Clallam County PUD’s Doug Nass raise OK’d

General manager to make $237,036 annually

CARLSBORG — A 2-1 majority of the Clallam County Public Utility District board has voted to give General Manager Doug Nass a 3 percent raise.

District Commissioners Will Purser and David Anderson voted Monday — with Commissioner Jim Waddell opposed — to raise Nass’ annual salary from $229,428 to $237,036 effective Sunday.

Nass has been the general manager at Clallam County PUD for more than 13 years.

“To speak quite frankly, this utility was in pretty bad shape,” longtime PUD Commissioner Will Purser said of Nass’ arrival in 2006.

“Doug, along with the commission, has kind of brought it into current day standards.”

Purser said the approved raise was a cost-of-living increase similar to what other PUD employees had received.

He added that the board reviewed the salaries of other PUD general managers around the state and the nation.

District commissioners discussed salary ranges but made no decision on Nass’ salary in a prior executive session, PUD attorney Simon Barnhart said.

Other elements of Nass’ compensation package were unchanged.

Nass will continue to earn an additional $2,000 per month in deferred compensation and receive a $500 monthly automobile allowance and 49 paid days off, according to the approved resolution.

Waddell, who was elected in 2018, did not discuss his opposition to the raise during the meeting.

In a later interview, Waddell said Nass was already earning a “pretty significant salary.”

“It’s one of the highest government salaries, for sure, on the whole North Olympic Peninsula,” Waddell said when reached by cellphone.

Waddell said district is facing considerable rate pressures amid changing power markets.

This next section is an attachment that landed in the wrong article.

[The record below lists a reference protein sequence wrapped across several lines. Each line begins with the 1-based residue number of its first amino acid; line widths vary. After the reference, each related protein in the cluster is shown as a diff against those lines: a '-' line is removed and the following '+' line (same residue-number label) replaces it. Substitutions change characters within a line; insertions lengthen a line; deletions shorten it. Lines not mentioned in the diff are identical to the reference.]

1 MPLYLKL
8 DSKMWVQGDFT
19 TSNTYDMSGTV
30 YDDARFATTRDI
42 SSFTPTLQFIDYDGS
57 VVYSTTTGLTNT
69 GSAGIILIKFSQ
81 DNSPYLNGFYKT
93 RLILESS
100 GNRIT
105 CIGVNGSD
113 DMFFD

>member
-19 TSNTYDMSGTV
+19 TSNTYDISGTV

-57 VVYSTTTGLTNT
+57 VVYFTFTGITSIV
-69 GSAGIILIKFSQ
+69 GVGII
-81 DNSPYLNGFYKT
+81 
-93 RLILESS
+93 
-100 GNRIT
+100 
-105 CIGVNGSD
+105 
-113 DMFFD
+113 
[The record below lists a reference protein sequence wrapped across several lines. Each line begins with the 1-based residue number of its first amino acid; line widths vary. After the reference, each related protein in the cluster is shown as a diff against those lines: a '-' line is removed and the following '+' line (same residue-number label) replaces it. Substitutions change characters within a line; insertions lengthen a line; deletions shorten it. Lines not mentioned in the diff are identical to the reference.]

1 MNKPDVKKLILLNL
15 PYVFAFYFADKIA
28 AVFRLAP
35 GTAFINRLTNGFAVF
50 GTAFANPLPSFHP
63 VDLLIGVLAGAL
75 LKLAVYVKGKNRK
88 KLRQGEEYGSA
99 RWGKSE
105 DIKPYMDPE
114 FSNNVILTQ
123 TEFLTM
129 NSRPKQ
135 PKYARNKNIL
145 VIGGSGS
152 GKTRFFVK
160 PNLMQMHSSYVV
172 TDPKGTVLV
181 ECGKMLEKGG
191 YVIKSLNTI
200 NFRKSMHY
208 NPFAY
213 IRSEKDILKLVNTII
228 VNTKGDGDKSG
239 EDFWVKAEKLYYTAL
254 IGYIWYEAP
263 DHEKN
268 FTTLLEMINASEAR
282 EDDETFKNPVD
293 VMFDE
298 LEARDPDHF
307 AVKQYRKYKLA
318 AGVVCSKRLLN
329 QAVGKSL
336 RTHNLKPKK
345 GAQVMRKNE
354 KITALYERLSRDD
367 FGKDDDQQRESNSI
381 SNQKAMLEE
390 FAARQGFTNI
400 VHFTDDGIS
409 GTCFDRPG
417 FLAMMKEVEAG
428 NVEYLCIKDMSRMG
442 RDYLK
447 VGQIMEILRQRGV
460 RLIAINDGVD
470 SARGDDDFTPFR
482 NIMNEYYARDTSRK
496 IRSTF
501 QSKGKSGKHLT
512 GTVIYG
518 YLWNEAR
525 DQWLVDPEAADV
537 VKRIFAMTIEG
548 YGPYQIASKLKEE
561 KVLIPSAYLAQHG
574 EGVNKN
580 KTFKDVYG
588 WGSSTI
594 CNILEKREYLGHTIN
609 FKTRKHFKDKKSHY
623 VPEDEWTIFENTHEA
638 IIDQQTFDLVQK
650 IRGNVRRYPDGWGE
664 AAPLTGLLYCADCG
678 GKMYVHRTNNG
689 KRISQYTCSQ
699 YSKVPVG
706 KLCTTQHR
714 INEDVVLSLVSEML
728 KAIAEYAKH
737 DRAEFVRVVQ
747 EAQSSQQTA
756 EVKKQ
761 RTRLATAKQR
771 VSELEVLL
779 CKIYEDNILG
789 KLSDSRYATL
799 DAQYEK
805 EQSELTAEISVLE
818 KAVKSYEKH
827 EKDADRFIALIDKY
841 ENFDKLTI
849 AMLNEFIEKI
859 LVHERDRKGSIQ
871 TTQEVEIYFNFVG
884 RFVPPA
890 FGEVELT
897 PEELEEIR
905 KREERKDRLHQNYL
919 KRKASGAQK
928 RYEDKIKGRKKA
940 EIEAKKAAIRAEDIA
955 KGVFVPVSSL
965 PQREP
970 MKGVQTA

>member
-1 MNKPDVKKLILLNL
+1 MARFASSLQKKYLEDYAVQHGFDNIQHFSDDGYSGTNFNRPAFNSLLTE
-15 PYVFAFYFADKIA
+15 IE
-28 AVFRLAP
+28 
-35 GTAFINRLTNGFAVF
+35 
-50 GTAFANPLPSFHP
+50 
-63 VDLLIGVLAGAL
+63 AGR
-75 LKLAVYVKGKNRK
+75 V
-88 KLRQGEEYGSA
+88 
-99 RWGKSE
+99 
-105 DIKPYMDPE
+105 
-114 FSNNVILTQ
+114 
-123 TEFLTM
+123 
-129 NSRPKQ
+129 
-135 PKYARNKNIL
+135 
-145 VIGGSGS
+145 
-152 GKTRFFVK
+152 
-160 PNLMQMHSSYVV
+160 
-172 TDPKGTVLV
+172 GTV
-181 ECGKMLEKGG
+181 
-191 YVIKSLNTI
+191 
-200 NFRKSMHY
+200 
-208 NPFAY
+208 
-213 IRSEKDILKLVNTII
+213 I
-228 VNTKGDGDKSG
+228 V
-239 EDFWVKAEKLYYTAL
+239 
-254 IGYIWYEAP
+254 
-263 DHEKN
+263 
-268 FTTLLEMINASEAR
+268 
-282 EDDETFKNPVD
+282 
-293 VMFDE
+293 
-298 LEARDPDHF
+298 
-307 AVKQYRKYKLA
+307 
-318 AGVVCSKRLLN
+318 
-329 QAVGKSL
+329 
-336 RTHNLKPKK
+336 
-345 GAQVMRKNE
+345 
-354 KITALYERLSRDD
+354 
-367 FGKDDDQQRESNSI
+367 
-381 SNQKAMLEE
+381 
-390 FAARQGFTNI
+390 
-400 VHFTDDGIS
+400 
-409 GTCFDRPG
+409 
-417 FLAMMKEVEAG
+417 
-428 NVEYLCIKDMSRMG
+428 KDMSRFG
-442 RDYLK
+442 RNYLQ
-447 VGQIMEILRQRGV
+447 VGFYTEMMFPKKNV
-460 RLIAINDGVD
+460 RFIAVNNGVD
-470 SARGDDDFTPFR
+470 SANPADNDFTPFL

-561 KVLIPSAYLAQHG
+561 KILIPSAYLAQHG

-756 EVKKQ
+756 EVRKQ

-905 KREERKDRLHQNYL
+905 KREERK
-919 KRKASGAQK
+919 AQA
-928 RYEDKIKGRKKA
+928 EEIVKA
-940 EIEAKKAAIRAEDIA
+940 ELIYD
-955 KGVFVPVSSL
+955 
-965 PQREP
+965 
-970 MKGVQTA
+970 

“It’s hard for me to go back to our customers and say ‘OK we need to give this guy a raise in the face of utility rate challenges,’” Waddell said.

Last December, PUD commissioners approved 3.5 percent electric rate increases for 2020 and 2021.

Commissioners had previously authorized 4.2 percent water rate increases and 5.9 percent wastewater rate hikes in each of the next five years.

Waddell had said the annual rate increases should be viewed as not-to-exceed amounts.

“I feel like we have got to do a better job turning over every stone with how we manage rates,” Waddell said Monday.

“A lot of the people I talk to are having a hard time paying their power bills,” Waddell added.

“We need some innovation here. That’s why I didn’t vote for the raise.”

During the meeting, Purser said the general manager’s raise was based on comparable data from the Washington Public Utility Districts Association and American Public Power Association.

“There was significant benchmarking,” Purser said.

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Reporter Rob Ollikainen can be reached at 360-452-2345, ext. 56450, or at [email protected].

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